Center on Philanthropy has been biannually conducting research on non-profit organizations since Giving Korea 2017. As it is also ongoing this year, the center would like to go over Giving Korea 2017, 2019, and 2021. Please refer to the down below.

Giving Korea 2017 : “Who Moves Non-Profit in Korea”

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– Studies on operational status and governance structure of nonprofit, public welfare corporations.
– Main Findings : ① The non-profit, public welfare corporations held 3.5 Board of Directors(BOD) meetings in a year, in average – the BOD meetings were not held quarterly. ② The BODs were formed by 9 directors in average, and the number grew in proportion to the growth of expenditure on the corporation’s originally intended projects. ③ 14% of the directors were women. The directors in their 50s~60s took 90.7% share. more…





Giving Korea 2019 : “How do Korean NPOs Work?”

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Research on the general situation, CEOs, transparecy, and board members
– Key Findings : ① [CEO] 74.5 percent are male and 25.5 percent are female (one-fourth of the total number), with an average age of 57 and an average period of employment is approx. 8 years. In comparison of organizations founded around 2000, those founded after 2000 had a larger percentage of CEOs with “work experience in the for-profit sector,” indicating that for-profit leadership is gaining influence in the non-profit environment. ② [Board] 98.9% of NPOs have 12 board members in average. The number of donor/member representatives was higher in organizations founded after 2000, as were the numbers of founders and CEOs as BODs. ③  [Transparecy] level of transparency is relatively high when it comes to the disclosure of related information and engaging in the general public interactions. more…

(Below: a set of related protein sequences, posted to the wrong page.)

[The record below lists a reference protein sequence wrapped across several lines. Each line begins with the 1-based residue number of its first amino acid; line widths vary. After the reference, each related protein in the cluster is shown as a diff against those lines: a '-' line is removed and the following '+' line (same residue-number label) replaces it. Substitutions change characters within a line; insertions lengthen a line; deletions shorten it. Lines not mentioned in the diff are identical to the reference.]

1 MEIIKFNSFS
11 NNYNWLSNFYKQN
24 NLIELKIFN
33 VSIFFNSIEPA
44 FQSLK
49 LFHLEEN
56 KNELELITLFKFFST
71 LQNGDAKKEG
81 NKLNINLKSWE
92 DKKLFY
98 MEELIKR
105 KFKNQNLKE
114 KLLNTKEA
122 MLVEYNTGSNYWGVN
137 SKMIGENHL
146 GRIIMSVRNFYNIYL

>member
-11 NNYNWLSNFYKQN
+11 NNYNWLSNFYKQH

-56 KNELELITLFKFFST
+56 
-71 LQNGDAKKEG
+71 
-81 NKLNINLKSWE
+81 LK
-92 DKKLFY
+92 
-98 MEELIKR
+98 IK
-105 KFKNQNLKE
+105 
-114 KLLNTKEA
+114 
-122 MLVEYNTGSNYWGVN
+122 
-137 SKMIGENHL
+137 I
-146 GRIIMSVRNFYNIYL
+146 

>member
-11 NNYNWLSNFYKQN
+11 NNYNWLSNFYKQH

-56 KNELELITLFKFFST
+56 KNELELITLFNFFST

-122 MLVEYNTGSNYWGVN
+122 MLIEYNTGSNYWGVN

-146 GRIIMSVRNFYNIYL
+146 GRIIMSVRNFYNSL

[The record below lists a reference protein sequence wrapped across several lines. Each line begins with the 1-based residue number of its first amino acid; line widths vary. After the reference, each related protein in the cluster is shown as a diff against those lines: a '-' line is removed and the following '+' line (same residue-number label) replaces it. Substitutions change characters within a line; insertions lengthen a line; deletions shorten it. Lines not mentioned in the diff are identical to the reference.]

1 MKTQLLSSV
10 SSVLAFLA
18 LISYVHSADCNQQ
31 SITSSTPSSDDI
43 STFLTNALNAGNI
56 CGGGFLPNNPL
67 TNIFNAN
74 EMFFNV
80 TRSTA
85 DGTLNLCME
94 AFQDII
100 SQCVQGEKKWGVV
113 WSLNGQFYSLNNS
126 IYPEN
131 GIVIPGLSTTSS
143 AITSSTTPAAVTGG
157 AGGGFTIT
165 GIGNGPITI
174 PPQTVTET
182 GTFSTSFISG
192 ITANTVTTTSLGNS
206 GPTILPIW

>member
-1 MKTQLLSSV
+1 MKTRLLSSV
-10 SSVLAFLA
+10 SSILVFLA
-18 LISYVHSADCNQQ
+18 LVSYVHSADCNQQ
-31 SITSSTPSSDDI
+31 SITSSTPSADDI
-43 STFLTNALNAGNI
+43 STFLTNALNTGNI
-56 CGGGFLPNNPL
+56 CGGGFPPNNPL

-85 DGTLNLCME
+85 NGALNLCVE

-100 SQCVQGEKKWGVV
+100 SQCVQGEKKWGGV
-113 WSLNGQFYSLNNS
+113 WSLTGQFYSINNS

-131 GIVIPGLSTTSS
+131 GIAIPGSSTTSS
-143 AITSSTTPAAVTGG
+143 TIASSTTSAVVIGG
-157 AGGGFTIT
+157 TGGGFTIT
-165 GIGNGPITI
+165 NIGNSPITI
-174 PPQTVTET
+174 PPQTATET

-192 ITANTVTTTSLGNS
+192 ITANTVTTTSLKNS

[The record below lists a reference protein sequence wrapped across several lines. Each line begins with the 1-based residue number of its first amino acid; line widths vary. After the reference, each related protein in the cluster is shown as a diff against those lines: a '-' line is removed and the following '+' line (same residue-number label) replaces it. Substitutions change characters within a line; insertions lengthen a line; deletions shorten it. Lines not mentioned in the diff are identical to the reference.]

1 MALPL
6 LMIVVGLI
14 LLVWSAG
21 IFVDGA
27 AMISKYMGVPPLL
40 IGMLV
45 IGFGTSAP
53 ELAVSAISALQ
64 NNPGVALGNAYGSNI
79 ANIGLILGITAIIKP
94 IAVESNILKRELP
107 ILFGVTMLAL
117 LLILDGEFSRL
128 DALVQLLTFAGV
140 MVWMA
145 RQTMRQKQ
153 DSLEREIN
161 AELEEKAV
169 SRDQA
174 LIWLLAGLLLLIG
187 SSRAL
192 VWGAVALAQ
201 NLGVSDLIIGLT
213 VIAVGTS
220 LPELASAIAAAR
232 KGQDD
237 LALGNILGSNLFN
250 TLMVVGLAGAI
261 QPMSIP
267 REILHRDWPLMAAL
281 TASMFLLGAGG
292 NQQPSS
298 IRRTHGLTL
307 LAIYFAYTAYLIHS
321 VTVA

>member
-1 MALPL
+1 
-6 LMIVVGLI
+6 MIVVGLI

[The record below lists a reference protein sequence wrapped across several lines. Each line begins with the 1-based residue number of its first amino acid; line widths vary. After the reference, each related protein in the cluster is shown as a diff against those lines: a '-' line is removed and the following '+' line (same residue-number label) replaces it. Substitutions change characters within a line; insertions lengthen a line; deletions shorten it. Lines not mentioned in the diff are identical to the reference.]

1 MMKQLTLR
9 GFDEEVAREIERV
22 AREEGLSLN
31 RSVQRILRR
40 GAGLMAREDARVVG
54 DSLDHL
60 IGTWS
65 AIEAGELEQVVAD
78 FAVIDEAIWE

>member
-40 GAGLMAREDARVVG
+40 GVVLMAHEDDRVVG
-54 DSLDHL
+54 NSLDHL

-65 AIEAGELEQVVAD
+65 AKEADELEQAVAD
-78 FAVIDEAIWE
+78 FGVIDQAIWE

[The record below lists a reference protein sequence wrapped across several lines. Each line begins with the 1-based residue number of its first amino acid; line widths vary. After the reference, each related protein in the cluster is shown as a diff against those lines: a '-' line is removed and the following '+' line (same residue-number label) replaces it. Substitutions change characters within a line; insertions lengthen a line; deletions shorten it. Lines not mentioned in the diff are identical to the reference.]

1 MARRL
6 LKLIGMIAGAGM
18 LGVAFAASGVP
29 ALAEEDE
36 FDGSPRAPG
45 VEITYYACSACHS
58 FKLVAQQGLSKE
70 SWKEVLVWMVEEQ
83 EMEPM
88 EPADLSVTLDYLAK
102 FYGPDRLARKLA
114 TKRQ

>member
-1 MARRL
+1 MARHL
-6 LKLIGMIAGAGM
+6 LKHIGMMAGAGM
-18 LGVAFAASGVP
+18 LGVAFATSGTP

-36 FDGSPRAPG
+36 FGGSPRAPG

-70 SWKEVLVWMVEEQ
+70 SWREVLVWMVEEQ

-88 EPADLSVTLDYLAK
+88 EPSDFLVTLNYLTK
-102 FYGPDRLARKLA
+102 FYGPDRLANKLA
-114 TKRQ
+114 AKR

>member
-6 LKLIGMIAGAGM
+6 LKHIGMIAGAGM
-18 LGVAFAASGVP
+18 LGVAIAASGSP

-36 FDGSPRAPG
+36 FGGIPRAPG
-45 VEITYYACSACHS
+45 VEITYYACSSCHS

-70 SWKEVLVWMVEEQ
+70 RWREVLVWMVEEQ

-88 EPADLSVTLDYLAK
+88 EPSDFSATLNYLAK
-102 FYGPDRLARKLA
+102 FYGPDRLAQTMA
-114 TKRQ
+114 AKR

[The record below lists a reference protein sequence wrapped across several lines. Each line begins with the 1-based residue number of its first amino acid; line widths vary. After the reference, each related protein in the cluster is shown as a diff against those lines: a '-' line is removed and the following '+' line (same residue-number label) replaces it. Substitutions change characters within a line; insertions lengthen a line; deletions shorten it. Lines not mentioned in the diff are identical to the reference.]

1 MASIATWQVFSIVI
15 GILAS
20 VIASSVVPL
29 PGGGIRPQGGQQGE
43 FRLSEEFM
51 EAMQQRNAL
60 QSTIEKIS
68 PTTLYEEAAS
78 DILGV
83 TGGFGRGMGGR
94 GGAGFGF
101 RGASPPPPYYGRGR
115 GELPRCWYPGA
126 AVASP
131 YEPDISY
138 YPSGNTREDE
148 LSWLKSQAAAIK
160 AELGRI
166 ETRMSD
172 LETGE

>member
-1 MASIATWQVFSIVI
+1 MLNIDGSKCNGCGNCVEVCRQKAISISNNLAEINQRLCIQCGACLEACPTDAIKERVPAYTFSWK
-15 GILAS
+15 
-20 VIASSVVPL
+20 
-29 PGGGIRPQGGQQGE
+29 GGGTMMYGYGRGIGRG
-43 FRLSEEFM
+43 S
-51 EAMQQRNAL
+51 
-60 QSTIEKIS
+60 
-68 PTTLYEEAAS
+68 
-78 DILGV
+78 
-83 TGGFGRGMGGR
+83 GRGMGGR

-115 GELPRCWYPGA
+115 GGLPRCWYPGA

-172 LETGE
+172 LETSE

Giving Korea 2021 : “Why Do We Work for NPOs?”

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Research on human resource management (HRM) in NPOs and career movement in the sector
– Key Findings : ① 10% of the labor market work in the non-profit sector in Korea. The non-profit sector’s major age groups have shifted from people in their 70s and 80s interested in the labor movement and social advocacy to diverse age groups with a variety of motivations. ② The most frequently cited work motivations were income level (40%), major and interest (35%), and possibility of personal growth (26%), followed by value and mission (35%), and contribution to the public interest (26%). ③ There was a strong correlation between satisfaction of job and HRM. Securing the fairness of promotion and compensation systems, in particular, was critical for increasing worker satisfaction. more…